He said that the organisation was in a growing phase and everyone had to hustle, else they could fail. There were too many competitors mushrooming each day in their space, and the CEO also feared technology shifts and wanted to get the lion’s share of the market. My friend mentioned how, according to him, the hustle was the reason why most of the time they were trying to put out fires. They loved saying ’we want it done yesterday’, but without taking the time to plan. Dive first, figure it out later - all of it leading to everyone being extremely busy.


But, they were not questioning how the fires came to be in the first place. In the organisation, even the vendor selling pani puri in the cafeteria was aware of how the boss likes hustling. The leader never wanted to believe that the hustling which helped them immensely in the early days was becoming their undoing. The CEO felt that this characteristic is the one thing that brought them this far.


The road to culture building brings us to such crossroads.


• While it might have helped them when they started, does hustling today help?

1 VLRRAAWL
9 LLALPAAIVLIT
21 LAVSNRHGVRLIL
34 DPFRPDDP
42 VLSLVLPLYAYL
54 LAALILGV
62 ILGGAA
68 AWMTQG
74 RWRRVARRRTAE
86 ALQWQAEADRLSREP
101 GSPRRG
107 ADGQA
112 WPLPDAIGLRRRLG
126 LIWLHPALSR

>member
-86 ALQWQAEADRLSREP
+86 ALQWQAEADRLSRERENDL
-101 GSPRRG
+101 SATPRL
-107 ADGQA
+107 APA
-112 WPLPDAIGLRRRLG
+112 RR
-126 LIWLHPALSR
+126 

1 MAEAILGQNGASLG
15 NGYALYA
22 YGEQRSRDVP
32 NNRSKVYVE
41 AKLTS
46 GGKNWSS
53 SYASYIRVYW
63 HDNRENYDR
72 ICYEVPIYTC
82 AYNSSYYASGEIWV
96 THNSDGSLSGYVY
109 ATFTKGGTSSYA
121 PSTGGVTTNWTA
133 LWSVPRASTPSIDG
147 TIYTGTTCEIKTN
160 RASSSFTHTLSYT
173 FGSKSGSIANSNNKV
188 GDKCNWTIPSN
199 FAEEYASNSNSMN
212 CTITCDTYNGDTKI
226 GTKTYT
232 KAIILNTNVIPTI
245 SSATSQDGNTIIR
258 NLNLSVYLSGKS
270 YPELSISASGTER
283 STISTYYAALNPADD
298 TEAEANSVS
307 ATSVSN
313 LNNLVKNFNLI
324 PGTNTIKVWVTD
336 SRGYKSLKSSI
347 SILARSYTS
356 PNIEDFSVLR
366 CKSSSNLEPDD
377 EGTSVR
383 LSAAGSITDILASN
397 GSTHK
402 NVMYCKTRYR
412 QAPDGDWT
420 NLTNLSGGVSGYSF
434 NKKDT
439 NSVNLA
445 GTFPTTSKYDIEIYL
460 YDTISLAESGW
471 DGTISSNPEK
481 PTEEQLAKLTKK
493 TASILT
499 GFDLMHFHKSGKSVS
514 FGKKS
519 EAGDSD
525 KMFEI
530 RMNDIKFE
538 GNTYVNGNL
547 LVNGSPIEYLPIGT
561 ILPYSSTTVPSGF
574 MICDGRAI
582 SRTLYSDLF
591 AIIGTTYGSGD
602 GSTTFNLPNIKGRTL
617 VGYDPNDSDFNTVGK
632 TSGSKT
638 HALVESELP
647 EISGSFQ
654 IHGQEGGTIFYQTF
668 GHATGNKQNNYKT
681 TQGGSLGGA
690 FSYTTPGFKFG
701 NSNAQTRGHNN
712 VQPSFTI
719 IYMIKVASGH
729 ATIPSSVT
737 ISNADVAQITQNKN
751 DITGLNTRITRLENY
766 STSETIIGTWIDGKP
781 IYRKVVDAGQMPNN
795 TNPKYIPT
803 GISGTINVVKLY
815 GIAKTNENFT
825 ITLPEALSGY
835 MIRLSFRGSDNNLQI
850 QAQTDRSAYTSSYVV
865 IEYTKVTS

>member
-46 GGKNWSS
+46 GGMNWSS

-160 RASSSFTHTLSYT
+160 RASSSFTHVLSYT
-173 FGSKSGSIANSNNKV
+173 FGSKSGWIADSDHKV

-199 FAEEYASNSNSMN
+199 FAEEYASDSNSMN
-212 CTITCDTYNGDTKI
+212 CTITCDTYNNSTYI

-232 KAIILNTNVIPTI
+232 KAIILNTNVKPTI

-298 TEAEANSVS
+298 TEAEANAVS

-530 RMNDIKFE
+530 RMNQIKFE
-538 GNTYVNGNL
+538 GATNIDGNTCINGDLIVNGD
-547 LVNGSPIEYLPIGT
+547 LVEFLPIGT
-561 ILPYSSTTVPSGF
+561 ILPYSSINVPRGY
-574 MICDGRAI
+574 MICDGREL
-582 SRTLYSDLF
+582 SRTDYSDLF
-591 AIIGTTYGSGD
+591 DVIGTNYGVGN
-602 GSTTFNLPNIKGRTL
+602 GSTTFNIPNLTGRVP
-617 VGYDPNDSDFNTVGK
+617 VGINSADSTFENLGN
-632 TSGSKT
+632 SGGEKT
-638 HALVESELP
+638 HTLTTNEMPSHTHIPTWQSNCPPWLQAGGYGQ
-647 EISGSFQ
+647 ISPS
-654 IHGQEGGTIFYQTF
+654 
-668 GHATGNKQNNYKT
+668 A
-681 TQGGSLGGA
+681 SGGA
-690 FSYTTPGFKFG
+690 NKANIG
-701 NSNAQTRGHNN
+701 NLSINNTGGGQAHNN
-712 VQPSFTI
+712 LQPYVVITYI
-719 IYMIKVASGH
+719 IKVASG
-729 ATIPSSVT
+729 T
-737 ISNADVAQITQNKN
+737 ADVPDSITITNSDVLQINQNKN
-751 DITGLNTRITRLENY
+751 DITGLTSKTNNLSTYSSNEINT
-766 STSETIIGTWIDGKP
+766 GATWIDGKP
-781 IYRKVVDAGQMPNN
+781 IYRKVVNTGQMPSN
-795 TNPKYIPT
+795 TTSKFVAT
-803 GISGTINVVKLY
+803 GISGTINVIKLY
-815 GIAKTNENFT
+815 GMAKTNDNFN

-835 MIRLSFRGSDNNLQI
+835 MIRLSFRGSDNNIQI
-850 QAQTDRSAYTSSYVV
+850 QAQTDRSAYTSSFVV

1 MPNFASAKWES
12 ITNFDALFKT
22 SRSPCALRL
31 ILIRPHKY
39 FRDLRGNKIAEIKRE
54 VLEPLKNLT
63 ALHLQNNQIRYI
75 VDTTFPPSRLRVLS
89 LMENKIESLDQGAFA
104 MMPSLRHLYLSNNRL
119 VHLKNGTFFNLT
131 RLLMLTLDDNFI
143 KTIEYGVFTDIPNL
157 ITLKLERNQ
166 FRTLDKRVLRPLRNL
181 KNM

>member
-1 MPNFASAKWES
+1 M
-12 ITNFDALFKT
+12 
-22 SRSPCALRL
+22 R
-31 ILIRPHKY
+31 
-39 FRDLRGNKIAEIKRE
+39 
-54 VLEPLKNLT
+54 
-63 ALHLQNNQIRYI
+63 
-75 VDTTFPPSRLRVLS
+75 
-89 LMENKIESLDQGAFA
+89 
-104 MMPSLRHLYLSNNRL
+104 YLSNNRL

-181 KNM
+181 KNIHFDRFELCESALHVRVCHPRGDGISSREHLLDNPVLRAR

• Is it a value you want to nurture in your journey?


• Can it be agility instead, and not hustling?


These questions and answers have to come up as they sit for conversations and introspect. Reflection and introspection are at the core of culture building. Else, hustling will ensure that they are on a treadmill panting and puffing, not going anywhere.


Marinating Culture


Questions like how to define culture, and what leaders think make a good culture, lead us to the starting point of arriving at the values of the organisation that are sacred. We need to define the behaviours required as well, a guide on how to demonstrate the articulated values.


When we begin to define values, it is important to peel and see what lies beneath the surface. This can often surprise the organisation, in ways that the leadership might not feel too comfortable. There will be anxiety, defence, and denial because work on culture brings hidden hierarchies to the surface. But, invariably, culture-building should involve engaging with these hierarchies (hidden) continuously.